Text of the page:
However, nowadays many tourists, owing to its enological wealth and the geographical particularities of wine growing, come to Korčula, known as the island of white wines. Pošip also stands as a genuine variety and thrive in the region of Čara and Smokvica, where many family farms grow and sell variations of the golden, alcoholic nectar. Its features make Grk intriguing and of strong character, dashed with fresh and fruity flavour, and have launched it into the most-wanted variety outside of Korčula. One of the Grk promotion pioneers, Franko Bire, having inherited these vines twenty years ago, began a renaissance of this variety and with the help of UNDP’s credit, planted new vines on the stonewall terraces. Bire wine cellar, has a production concept according to detailed, personal design and serves as the meeting point of visitors. Providing not only local autochthonous vine varieties, but also a specific way of life, representing the cultural heritage of ancestors who cultivated this splendid island. A family atmosphere offers kindness and history stories of the village and island, with exquisite cold dishes as well as homemade pasta ‘makaruni’, made according to traditional recipes, wine tasting of Plavac, Rose and Grk, pairing marvellously with seafood, will give you the genuine feel of the town of Korčula itself. In the Middle Ages and the time of Marco Polo – the most famous dweller of this city and one of the greatest explorers in history, Korčula experienced a flourishing era, especially after the establishment of the archbishop headquarters and the writing of their own statute in 1241 – the second oldest, Slavic, legal document. More than three and a half centuries of the Venetian reign as a Mediterranean maritime force over Korčula, has left deep traces in an architectural sense – in the city walls, sacral and residential architecture, and socio-economic sense. Should you decide to drop anchor underneath the city walls for the time-saving purposes a one-day-trip requires, ACI marina in Korčula provides 160 cutting-edge, fully-equipped berths along with an infrastructure with two hundred meters of pier, with limit of 40 meters for mega yachts. For privacy enthusiasts, the south side of the island hosts numerous secluded bays and coves like Zavalatica, Brna, Rasohatica, Prižba, Karbuni. These are peaceful spots offering serenity far away from the summer crowds. The city of Korčula, this cultural and historical site equals tourist-packed, Dubrovnik.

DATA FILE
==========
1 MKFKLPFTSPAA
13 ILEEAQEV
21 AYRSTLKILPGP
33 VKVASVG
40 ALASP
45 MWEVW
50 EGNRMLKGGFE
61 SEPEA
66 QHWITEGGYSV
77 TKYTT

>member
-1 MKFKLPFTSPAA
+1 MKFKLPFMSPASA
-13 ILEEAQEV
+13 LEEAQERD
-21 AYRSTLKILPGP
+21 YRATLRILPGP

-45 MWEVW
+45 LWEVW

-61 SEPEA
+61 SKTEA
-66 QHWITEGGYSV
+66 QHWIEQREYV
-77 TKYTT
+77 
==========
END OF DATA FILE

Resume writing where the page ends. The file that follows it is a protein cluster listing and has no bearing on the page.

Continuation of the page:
Offering walks down narrow, stone streets underneath Baroque churches, Renaissance and Gothic facades and palaces. The Revelin Tower will lure you into its stoney interior leading to a little square and there are options to explore the fortified town in all directions, enjoy photo spots, ruins of palaces and narrow alleys. If you wish to avoid the regular tourist route, you will find yourself in the magical labyrinth of a medieval grid with the layout of a fishbone, providing protection from the winds. However, the most charming element is the insight into the world of locals who withstood the challenges of enhancing touristic offering while remaining devoted to their traditional old houses, protecting their piece of urbanism. The people of Korčula cherish their centuries old tradition – they still preform Moreška (during season every Monday and Thursday), a unique, romantic battle dance with swords that generations of Korčula families have proudly taken part in. If your tour takes place at the peak of the season, around the 20th of July through to mid-August, most probably you will encounter Pošip Days, a festival dedicated to this wine variety. Most restaurants take part in Festival of Knightly Games, when the town dresses in the medieval manner or Wine Festival, when hidden squares like St. Justina turn into intimate gatherings, celebrating and toasting to life with the hum and buzz of summer in the background. As opposed to the more developed tourist destinations, here, one can find craftsman stores, restaurants, watchmaker shops, wine cellars, regular stores, small jewellery manufactures, all elements of the Mediterranean as it used to be and that nowadays, fades away. One of the most famous elements is Gabriellis Palace, today housing the Town Museum of Korčula, a must-see treasury of the town’s history, speaking of maritime and stonemasons’ heritage. St. Mark’s cathedral (15th ct.) witnesses of the rise of the craft that dominated the entire walled town. The town is the living proof of the rich architectural elements derived from a lineage of local stonemasons – church bells, rosettes, portals and alleys, all thanks to the rich stone sources from the quarries on Vrnik and Badija islet, which have contributed greatly to the development of Korčula in an economic, social and political sense.